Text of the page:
Now, does anyone really think that the “privilege” argument, even as outlined in the post, gets to that point anywhere near as well? All of my points are even thing that can be challenged if someone has better arguments. Either the “privilege” argument will do the same thing as “perspective” and merely take the long way around, or it won’t be considering all the relevant viewpoints and so will be vacuous, and be more likely to lead to a long drawn out fight than any kind of reasonable discussion.

We can also see this when we consider the last set of examples:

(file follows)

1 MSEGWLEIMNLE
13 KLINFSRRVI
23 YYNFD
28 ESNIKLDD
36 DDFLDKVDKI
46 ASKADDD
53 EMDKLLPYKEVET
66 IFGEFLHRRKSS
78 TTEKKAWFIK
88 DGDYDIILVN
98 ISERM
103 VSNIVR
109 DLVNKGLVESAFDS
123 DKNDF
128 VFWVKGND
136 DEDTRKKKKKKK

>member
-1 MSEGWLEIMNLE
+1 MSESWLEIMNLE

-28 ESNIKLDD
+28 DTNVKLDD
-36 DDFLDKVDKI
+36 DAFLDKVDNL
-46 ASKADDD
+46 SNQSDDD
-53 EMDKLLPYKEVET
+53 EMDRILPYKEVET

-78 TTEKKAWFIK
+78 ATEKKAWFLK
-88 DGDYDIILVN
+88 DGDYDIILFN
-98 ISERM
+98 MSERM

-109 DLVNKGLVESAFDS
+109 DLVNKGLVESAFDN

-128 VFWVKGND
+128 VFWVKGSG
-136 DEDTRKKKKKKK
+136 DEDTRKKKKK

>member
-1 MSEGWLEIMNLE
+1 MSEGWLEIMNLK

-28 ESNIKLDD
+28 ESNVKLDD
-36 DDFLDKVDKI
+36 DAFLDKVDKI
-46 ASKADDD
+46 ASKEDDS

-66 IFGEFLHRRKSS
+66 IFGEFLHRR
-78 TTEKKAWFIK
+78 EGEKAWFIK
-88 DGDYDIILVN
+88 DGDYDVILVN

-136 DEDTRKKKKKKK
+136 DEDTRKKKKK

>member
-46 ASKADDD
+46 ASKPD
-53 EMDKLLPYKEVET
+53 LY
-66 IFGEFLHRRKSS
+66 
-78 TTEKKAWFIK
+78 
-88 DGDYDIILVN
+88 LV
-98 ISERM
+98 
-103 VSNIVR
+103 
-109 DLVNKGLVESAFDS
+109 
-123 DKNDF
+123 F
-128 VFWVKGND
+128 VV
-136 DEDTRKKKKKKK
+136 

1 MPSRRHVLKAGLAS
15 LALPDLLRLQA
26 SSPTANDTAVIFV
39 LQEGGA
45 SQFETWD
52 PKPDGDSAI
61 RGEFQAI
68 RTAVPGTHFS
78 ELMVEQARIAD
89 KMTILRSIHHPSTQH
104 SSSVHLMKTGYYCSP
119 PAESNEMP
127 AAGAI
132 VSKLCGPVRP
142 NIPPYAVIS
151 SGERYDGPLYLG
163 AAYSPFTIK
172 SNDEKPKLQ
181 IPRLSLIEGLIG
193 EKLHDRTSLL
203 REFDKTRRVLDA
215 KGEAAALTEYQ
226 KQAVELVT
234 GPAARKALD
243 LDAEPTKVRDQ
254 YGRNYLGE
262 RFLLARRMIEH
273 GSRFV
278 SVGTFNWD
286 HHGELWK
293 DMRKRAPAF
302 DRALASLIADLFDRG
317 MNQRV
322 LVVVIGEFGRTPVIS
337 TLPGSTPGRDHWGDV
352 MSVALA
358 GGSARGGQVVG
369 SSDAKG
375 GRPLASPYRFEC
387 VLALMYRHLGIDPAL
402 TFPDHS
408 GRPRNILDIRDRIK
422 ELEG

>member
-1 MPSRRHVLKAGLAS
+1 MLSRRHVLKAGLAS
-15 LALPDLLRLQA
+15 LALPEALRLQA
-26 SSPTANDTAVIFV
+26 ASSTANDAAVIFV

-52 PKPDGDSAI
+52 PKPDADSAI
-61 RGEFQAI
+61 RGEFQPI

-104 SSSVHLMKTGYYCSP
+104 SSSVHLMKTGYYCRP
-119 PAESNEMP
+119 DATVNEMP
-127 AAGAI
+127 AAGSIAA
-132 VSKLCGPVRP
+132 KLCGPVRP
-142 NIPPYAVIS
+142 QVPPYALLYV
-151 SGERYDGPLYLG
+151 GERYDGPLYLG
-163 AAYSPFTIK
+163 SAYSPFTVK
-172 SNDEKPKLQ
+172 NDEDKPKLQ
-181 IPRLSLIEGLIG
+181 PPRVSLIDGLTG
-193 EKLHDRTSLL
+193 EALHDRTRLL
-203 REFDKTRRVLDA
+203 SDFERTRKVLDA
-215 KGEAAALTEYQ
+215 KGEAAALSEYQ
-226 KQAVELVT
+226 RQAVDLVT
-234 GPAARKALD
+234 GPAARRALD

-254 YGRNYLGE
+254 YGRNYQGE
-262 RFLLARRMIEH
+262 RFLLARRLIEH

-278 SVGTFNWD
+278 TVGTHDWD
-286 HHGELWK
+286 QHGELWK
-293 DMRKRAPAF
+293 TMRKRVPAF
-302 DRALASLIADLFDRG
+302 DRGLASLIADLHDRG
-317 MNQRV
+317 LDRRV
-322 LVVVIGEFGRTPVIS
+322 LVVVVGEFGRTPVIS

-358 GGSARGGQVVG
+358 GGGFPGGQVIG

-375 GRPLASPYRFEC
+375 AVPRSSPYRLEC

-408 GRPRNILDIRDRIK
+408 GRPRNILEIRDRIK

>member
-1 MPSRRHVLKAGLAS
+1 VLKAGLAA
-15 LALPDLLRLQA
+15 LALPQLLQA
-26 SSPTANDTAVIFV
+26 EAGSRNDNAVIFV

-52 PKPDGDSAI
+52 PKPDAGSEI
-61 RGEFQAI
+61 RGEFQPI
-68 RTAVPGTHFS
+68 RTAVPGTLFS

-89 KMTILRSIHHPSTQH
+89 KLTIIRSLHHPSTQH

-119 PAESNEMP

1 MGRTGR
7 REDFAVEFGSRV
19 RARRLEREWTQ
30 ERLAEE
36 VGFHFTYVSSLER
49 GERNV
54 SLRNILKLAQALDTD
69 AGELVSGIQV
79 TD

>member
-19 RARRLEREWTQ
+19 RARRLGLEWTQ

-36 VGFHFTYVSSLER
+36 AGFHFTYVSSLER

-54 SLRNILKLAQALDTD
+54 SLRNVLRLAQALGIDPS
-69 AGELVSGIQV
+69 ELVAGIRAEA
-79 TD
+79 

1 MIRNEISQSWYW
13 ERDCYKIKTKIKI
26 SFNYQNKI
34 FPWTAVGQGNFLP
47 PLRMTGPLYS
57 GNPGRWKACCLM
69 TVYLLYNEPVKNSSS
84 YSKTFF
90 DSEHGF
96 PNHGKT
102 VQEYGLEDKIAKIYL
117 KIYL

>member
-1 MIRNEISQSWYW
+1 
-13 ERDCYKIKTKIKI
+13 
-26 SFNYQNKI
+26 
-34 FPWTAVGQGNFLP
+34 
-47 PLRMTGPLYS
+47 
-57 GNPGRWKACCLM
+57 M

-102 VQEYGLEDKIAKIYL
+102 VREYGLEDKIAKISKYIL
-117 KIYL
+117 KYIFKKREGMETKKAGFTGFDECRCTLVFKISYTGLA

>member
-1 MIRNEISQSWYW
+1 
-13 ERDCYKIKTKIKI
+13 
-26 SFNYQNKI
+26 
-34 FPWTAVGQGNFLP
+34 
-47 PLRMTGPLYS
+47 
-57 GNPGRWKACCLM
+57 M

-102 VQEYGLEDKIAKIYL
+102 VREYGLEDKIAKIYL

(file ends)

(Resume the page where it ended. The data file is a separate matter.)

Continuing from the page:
So, quite simply: don’t be that dog. If you’re straight and a queer person says “do not title your book ‘Beautiful Cocksucker,’ that’s stupid and offensive,” listen and believe him. If you’re white and a black person says “really, now, we’re all getting a little tired of that What These People Need Is A Honky trope, please write a better movie,” listen and believe her. If you’re male and a woman says “this maquette is a perfect example of why women don’t read comics,” listen and believe her. Maybe you don’t see anything wrong with it, maybe you think it’s oh-so-perfect to your artistic vision, maybe it seems like an oversensitive big deal over nothing to you. WELL OF COURSE IT DOES, YOU HAVE FUR. Nevertheless, just because you personally can’t feel that hurt, doesn’t mean it’s not real. All it means is you have privilege.